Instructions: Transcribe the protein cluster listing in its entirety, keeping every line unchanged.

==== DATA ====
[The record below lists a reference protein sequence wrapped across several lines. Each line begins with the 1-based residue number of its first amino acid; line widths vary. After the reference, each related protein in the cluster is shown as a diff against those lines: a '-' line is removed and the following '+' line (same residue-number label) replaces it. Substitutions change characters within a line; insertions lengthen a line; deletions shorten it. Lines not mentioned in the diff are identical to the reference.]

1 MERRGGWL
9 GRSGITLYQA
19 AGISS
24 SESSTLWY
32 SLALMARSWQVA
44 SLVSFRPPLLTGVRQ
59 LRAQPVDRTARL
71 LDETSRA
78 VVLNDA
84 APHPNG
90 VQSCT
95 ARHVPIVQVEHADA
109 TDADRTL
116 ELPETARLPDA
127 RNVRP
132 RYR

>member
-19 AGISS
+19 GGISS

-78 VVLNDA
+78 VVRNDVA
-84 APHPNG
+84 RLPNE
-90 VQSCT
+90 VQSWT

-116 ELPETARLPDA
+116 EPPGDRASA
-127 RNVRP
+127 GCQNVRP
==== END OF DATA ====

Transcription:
[The record below lists a reference protein sequence wrapped across several lines. Each line begins with the 1-based residue number of its first amino acid; line widths vary. After the reference, each related protein in the cluster is shown as a diff against those lines: a '-' line is removed and the following '+' line (same residue-number label) replaces it. Substitutions change characters within a line; insertions lengthen a line; deletions shorten it. Lines not mentioned in the diff are identical to the reference.]

1 MERRGGWL
9 GRSGITLYQA
19 AGISS
24 SESSTLWY
32 SLALMARSWQVA
44 SLVSFRPPLLTGVRQ
59 LRAQPVDRTARL
71 LDETSRA
78 VVLNDA
84 APHPNG
90 VQSCT
95 ARHVPIVQVEHADA
109 TDADRTL
116 ELPETARLPDA
127 RNVRP
132 RYR

>member
-19 AGISS
+19 GGISS

-78 VVLNDA
+78 VVRNDVA
-84 APHPNG
+84 RLPNE
-90 VQSCT
+90 VQSWT

-116 ELPETARLPDA
+116 EPPGDRASA
-127 RNVRP
+127 GCQNVRP